– The show name is incorrect, it should have been “Yennefer – Boobs boobs anger boobs and more boobs”
    – Needs moar Geralt
    – The epic song was not played enough

    Reply

  3. Kromas

    January 10, 2020 at 13:25

    My biggest gripe, because those who watched with me was super confused, was about the sacking of Kear Morhen and the conjunction of spheres. Boy I had to explain that like 4 times and had to pause the episodes while I was doing so. It was annoying as fuck.

    Reply

    • Admiral Chief

      January 10, 2020 at 13:25

      Yeah, those are MAJOR events that were not even elaborated on

      Reply

  4. Admiral Chief

    January 10, 2020 at 13:30

  5. Admiral Chief

    January 10, 2020 at 13:40

    The best series I watched in December:
    – The Mandalorian
    – Final Space (S1 & S2)

    Reply

    • Kervyn Cloete

      January 10, 2020 at 14:09

      I bailed on Final Space a few eps in. I just couldn’t get into it. Found the lead character annoying as fuck.

      Reply

      • RinceThis

        January 10, 2020 at 14:09

        If you are talking about season 1, he tones down quite a bit. Season 2 was excellent. Certainly better character development than the Mandalorian.

        Reply

        • Kervyn Cloete

          January 10, 2020 at 14:24

          Yeah, I think I only got halfway thru ep 3 of S1 before I tapped out.

          Reply

          • RinceThis

            January 10, 2020 at 14:39

            Give it another shot. You were on the cusp of when he calms the fuck down and other characters get more attention. It’s well worth it. Some of the character arcs are phenomenal.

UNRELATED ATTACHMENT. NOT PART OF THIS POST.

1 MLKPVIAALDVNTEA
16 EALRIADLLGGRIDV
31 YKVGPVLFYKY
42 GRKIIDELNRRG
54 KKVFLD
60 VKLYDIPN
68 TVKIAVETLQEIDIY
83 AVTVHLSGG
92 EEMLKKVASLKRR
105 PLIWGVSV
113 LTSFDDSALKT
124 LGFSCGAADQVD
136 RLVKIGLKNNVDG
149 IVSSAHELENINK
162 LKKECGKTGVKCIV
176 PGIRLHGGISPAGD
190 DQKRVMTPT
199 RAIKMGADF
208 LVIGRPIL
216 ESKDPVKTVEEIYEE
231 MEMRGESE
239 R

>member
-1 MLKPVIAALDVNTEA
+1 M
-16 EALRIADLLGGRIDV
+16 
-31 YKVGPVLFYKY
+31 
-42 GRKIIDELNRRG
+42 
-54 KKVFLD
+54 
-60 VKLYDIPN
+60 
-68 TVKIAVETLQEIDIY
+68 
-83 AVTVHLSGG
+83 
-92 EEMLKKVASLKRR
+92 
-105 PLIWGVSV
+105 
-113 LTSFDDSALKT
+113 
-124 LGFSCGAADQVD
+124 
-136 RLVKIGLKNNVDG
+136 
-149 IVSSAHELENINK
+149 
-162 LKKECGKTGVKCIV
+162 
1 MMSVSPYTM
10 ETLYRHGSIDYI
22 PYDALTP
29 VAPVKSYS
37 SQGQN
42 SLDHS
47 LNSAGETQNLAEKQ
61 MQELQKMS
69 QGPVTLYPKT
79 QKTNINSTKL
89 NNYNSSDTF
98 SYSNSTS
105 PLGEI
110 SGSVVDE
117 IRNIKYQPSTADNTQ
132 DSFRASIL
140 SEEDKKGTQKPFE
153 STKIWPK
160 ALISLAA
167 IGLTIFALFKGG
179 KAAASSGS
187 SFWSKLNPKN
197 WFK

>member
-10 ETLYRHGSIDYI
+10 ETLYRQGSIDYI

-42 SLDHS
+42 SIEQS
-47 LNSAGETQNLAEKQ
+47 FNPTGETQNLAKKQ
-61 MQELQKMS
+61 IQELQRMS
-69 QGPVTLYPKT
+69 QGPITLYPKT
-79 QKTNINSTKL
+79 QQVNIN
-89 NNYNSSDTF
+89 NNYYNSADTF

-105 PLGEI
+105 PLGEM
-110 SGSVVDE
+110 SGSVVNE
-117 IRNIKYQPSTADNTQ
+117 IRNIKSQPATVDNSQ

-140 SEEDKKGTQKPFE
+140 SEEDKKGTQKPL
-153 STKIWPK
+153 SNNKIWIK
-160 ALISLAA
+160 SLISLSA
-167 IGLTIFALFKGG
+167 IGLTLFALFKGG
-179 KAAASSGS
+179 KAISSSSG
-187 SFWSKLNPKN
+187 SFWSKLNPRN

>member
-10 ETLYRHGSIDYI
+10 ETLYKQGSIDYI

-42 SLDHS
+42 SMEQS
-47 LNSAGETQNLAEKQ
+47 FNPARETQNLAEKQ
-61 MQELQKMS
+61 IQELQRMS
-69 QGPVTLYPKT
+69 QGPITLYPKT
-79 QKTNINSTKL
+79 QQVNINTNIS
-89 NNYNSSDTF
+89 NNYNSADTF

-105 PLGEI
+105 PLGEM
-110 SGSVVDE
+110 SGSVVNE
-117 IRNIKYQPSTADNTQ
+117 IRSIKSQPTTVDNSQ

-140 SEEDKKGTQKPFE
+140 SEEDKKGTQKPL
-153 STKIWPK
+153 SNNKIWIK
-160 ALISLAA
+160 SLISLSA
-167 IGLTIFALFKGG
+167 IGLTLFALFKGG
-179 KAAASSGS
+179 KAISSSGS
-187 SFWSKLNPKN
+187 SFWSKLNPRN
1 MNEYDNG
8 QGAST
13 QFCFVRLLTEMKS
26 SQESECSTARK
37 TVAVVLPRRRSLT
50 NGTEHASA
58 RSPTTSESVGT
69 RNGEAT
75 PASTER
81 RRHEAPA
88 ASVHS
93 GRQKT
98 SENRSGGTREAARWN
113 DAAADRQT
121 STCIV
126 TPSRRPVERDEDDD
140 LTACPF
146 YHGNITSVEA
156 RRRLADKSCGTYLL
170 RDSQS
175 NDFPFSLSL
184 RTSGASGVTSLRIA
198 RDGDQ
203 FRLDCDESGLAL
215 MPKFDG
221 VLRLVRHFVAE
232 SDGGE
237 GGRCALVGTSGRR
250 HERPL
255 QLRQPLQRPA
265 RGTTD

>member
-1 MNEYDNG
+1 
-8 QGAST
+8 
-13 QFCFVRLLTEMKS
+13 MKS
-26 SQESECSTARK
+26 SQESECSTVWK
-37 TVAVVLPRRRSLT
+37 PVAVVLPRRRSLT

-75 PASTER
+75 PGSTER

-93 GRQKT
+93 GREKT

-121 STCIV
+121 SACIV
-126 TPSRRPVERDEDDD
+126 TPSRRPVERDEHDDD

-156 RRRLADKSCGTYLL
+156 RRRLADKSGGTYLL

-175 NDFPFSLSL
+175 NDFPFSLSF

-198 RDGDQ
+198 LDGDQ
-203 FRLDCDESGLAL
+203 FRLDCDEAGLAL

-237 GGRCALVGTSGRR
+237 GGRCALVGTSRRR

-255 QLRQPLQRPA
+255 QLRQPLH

• Admiral Chief

            January 10, 2020 at 14:39

            Except KVN…

          • RinceThis

            January 10, 2020 at 14:39

            KVN has more character development than any character in Mandlorian https://media.giphy.com/media/Vg0JstydL8HCg/giphy.gif

          • Admiral Chief

            January 10, 2020 at 14:46

            Ahhh, just like Nic in that scene, you are high on something strong

          • RinceThis

            January 10, 2020 at 14:46

            Reality is a great drug, yes.

          • Admiral Chief

            January 10, 2020 at 14:46

            So the Mando didn’t develop as a character? Without going into spoilers here, what is your gripe with the series?

      • Admiral Chief

        January 10, 2020 at 14:24

        That’s the thing, he is over the top, and the episode tone is funny and jokey and then BAM, suddenly DEEP AF.